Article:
The Ökumenische Pilgerweg, Vacha and the Inner German Border

Here Germany & Europe were divided until 08.00, 12th November 1989 © Ricky Yates

Observant readers of this blog may have noticed that my wife Sybille, has not had a mention in any of my recent posts. This is because on Maundy Thursday 2nd April, Sybille travelled by train from Prague to Görlitz, a town lying in the south-eastern corner of the former East Germany on the border with Poland. Then on Good Friday morning, she set out to walk from Görlitz, 470 km along Der Ökumenische Pilgerweg, to the small town of Vacha, which lies on the former Inner German Border.

Der Ökumenische Pilgerweg was established in 2002-3, almost solely by the efforts of one lady, Esther Zeiher. It follows the line of the ancient Via Regia passing through Leipzig, Erfurt and Eisenach. . . . → Read More: The Ökumenische Pilgerweg, Vacha and the Inner German Border

ICS Chaplains Conference 2015

Mennorode Conference Centre © Ricky Yates

I spent Monday 27th April-Friday 1st May, attending the annual Intercontinental Church Society (ICS) Chaplains Conference, which this year took place at the Mennorode Conference Centre, Elspeet, in the Netherlands. As I mentioned in my first post of 2015, this has resulted in an addition to the number of countries I have visited, having never previously set foot in the Netherlands until two weeks ago today.

To get to the Conference Centre involved a drive from the Czech Republic, right across Germany, which eventually took ten hours – from 07.00 when I left Prague, until 17.00 when I finally got to Elspeet. This was somewhat longer than I had anticipated, almost entirely due to Baustellen/road works on the German Autobahn and associated Stau/traffic . . . → Read More: ICS Chaplains Conference 2015

Twenty-five years on from the Velvet Revolution

Havel navždy – Havel forever. © Ricky Yates

I had originally planned to write a blog post on this topic back in November 2014, immediately following the ‘Struggle for Freedom and Democracy Day’ public holiday on Monday 17th November, which officially marked the twenty-fifth anniversary of the beginning of the Velvet Revolution on 17th November 1989. But rather than write an immediate reaction, I eventually decided that it was better to wait somewhat longer and give myself a little more time for both research and for reflection.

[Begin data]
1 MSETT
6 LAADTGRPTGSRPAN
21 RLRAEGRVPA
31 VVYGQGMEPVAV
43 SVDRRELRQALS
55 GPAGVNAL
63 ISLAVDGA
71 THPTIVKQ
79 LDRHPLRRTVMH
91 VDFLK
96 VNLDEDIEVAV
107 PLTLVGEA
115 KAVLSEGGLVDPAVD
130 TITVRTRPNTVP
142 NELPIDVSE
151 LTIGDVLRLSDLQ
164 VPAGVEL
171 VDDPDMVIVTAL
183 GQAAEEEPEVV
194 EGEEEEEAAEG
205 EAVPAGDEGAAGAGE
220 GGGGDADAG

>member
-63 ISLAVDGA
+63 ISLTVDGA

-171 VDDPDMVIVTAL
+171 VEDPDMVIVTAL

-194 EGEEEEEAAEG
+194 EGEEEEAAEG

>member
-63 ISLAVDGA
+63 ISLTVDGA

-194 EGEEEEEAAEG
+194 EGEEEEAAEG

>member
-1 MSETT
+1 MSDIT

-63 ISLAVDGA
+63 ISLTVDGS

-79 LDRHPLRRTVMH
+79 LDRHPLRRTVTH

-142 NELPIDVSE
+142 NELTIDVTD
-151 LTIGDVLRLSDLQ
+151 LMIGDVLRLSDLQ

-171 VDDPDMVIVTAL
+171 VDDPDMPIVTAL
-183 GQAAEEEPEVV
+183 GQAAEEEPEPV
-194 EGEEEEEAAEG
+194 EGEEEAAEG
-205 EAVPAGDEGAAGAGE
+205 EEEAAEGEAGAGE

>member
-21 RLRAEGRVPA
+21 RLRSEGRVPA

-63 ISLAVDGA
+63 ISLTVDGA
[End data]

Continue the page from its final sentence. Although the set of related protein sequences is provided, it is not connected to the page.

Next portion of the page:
For although the events of 17th November 1989 were what initially triggered the Velvet Revolution, it took several weeks before on 29th December 1989, the previously Communist Party controlled rubber stamp Czechoslovak parliament, voted dissident playwright Václav Havel, to be the new President of Czechoslovakia with the promise of holding truly democratic parliamentary elections in . . . → Read More: Twenty-five years on from the Velvet Revolution

An interesting encounter and conversation at the end of a Christmas party

Our Christmas Party invitation

On the evening of Wednesday 10th December, Sybille and I attended the British Ambassador’s Christmas Party held at the Embassy in Mala Strana, one the nice little perks of being the Anglican Chaplain in Prague. Just as we were leaving the main reception room to go downstairs to collect our coats and head home, Sybille stopped to say ‘Hello’ and stroke Maya, one of the Ambassador’s two adopted Czech cats. Maya was occupying a vintage chair by the door, which had a rope stretched across between the two arms, to prevent humans sitting in it. But clearly such regulations do not apply to cats!

Standing nearby were two couples, with one of the couples speaking to each other in German. The German-speaking lady turned to watch Sybille speaking with the cat so I asked her whether she was German, (rather than . . . → Read More: An interesting encounter and conversation at the end of a Christmas party

Another insight into Czech life and culture

The rocks and forests of the Czech countryside © Ricky Yates

Yesterday, I officiated at the burial of ashes of two people, a husband and wife, into the family grave. Whilst this is something I would quite regularly do when Rector of a group of North Oxfordshire villages, this was the first time of doing so in just over six years of ministry here in the Czech Republic. I have also only conducted four funerals during that time, a reflection of the predominantly young age of the English-speaking expatriate population resident here.

However, although I conducted yesterday’s graveside service in English, it was very much a Czech occasion and was an illustration of several aspects of Czech life and culture. And because I want to protect the privacy of the family, I hope readers will forgive me for not referring to people or exact . . . → Read More: Another insight into Czech life and culture